With phishing emails drastically on the rise, there’s never been a better time to familiarize yourself with how to protect your business from phishing scams. Knowing how to defend your email inbox and keep your business’s sensitive information safe should be a security priority.
In this article, we’ll break down four types of common phishing scams and share tried-and-tested tips for protecting your company email inbox from phishing.
What Are Phishing Emails?
Cybercriminals use phishing emails
to pose as legitimate people, companies and institutions online, luring individuals into providing confidential information. Perpetrators often seek banking, credit card and password information to commit fraud, identify theft and corporate espionage.
Phishing scams are common and have been around in various formats for a long time. Before email, phishing tactics focused on phone calls and letters. Email is now the primary source of scams by unscrupulous hackers.
Increased internet usage since the COVID-19 pandemic has given criminals and hackers more opportunities to create phishing scams. The rise of fake COVID-19 websites (many promising testing and cures) has largely been responsible for a 350% rise
in phishing emails since the beginning of 2020.
Common Email Phishing Scams
Tech Support Phishing Scams
Tech support phishing emails allege that you have malware on your computer. The hacker will ask to install remote access software on your computer to “fix” the problem, but install actual malware instead.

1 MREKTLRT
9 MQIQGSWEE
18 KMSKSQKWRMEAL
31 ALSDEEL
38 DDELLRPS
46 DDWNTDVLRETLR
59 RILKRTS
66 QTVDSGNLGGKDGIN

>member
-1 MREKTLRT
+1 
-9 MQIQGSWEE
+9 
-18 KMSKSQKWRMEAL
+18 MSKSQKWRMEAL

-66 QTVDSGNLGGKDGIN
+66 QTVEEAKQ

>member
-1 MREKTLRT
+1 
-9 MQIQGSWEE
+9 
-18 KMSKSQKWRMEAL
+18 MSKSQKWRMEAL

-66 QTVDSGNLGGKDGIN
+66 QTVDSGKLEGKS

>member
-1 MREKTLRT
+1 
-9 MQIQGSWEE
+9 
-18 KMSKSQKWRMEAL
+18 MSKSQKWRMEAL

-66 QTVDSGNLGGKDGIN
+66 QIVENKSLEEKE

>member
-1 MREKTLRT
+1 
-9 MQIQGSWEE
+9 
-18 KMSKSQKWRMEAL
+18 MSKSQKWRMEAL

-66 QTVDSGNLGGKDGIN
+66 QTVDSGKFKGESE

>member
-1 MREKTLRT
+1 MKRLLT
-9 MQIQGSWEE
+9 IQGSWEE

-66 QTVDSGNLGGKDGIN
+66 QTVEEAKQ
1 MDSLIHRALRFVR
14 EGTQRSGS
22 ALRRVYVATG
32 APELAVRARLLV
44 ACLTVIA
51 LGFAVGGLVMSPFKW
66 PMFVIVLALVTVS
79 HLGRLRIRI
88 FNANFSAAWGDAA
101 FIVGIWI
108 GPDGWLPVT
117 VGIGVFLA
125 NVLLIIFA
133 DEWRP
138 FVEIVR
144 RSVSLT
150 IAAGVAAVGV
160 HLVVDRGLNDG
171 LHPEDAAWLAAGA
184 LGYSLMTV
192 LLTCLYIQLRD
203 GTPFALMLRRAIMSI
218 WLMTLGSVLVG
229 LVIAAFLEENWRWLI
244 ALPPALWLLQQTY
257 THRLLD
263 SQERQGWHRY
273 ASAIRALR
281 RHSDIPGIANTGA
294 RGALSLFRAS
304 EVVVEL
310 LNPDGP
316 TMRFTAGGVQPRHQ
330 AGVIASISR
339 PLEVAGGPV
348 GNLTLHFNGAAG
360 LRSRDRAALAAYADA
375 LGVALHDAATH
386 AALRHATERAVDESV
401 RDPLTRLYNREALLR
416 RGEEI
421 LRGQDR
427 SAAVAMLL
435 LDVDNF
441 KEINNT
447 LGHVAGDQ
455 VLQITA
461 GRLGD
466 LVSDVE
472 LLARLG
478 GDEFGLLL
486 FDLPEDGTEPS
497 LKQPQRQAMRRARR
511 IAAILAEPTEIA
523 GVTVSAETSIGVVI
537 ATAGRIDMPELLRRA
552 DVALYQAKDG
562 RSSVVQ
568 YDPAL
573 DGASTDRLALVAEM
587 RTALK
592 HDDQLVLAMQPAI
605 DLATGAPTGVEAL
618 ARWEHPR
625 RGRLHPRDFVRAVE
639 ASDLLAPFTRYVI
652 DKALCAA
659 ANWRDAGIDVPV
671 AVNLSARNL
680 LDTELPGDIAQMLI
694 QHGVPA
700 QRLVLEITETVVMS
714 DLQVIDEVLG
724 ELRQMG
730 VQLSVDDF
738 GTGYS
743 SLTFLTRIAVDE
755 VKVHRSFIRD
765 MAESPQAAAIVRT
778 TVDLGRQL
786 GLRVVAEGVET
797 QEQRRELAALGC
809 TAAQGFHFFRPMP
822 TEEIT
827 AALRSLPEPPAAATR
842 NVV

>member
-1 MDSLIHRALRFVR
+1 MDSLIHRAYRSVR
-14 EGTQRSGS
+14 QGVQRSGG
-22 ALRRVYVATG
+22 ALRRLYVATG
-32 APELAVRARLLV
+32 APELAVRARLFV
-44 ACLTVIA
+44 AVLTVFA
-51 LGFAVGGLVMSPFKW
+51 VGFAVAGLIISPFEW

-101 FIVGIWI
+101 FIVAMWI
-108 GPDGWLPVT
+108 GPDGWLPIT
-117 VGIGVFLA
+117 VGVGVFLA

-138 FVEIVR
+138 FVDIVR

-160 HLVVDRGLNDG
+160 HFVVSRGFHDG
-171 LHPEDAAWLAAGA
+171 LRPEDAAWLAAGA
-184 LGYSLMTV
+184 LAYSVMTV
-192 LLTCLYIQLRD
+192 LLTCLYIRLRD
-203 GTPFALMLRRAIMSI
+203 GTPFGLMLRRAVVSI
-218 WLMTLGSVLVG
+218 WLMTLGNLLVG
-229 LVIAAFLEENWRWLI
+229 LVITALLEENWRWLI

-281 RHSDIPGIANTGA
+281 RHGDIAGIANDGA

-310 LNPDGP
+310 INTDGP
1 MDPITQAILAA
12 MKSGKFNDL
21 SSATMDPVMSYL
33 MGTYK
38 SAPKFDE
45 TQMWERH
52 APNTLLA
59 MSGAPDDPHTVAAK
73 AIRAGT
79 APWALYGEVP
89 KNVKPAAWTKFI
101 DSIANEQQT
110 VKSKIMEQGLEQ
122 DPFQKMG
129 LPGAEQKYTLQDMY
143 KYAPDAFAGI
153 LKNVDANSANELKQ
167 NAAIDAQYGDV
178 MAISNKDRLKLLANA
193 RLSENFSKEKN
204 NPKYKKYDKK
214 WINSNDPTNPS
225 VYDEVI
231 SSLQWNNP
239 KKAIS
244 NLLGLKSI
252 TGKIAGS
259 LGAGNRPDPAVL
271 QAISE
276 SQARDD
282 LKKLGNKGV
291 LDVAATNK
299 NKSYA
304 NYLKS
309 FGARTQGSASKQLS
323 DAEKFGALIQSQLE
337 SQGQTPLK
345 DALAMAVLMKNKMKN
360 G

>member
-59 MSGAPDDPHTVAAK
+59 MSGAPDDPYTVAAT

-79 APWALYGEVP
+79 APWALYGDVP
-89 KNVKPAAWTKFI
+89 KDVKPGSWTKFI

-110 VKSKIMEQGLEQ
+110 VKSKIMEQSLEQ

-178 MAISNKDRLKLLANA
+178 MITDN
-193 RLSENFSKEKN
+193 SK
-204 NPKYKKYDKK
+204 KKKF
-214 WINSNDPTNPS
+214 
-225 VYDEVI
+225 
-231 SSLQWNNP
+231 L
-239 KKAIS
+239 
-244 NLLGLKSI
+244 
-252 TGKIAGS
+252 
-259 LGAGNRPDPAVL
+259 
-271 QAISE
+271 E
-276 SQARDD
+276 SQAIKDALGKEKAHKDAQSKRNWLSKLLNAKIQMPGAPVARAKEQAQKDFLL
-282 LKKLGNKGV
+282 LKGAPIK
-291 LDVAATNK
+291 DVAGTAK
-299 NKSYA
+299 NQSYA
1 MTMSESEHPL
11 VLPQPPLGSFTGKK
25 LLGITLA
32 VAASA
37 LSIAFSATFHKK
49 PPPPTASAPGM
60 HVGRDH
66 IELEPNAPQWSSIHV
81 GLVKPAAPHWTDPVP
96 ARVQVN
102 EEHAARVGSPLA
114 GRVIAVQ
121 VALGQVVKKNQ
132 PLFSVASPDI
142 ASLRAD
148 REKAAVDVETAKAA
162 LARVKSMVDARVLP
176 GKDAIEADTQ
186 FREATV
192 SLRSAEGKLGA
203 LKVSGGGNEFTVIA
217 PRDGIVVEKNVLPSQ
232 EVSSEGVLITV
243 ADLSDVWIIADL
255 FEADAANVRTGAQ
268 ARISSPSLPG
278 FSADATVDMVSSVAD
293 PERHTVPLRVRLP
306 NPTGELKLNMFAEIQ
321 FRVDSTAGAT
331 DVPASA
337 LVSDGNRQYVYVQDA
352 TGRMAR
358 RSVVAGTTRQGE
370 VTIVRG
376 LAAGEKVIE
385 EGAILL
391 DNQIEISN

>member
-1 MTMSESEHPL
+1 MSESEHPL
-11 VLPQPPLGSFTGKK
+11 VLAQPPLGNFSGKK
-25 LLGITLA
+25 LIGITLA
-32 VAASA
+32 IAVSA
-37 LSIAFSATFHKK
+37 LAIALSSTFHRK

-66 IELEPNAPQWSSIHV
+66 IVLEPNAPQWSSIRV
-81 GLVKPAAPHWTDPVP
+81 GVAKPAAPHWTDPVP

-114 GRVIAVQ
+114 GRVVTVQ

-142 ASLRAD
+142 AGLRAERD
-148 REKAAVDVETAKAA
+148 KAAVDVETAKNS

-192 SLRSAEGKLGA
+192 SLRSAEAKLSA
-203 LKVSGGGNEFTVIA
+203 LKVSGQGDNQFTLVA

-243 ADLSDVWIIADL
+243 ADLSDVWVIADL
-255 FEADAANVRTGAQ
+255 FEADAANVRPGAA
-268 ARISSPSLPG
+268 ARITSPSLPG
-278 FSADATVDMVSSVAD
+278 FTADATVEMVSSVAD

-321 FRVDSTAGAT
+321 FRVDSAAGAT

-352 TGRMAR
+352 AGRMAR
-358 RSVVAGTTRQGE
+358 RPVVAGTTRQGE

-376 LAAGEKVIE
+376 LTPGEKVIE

Clone Phishing Scams
Clone phishing is when hackers create malicious, almost identical copies of legitimate emails from reputable sources to trick you into unknowingly sharing your private information.
Spear Phishing Scams
Spear phishing involves targeted attacks aimed at specific individuals or companies. Scammers will research a targeted individual to discover details that lend credibility to the email.
Whale Phishing Scams
Whale phishing refers to attacks directed specifically at senior executives and other high-profile targets.
What Can Your Business Do to Avoid Phishing Emails?
Using the proper tools and safeguards will help IT departments head off phishing attacks before they can hit employees’ inboxes.
1. Install security software
Installing security software is your first line of defense against phishing scams. Antivirus programs, spam filters and firewall programs are quite effective against phishing attacks. You can also deploy web filters to stop employees from accessing malicious websites.
2. Keep software updated
Keeping software current with the latest security patches and updates also decreases your chances of getting caught in a phishing scam. Schedule regular updates and continually monitor the status of all software and equipment. The FTC
recommends keeping the following updated:
- Security software
- Operating system software
- Internet browsers and apps
3. Protect remote workers
Establishing BYOD (Bring Your Own Device) policies is essential in protecting your email from phishing attacks if you have employees who work remotely. Require encryption for remote workers and connect them to your server over a VPN to prevent access to phishing sites.
4. Schedule regular backups
When was the last time you tested your backup and recovery plan? If you can’t remember, chances are you’re long overdue. Scheduling regular backups helps ensure that your data can be fully recoverable in the event of an emergency.
5. Enforce password policies
Keep policies in place to enforce password expiration along with rules that govern allowable passwords. Minimum password length, numbers and special characters help create complex passwords that are more difficult to hack.
Learn all about password policy best practices.
6. Use multi-factor authentication
Require two or more credentials to log in to company accounts. Deploying multi-factor authentication prevents hackers who have compromised a user’s credentials from gaining access to your systems.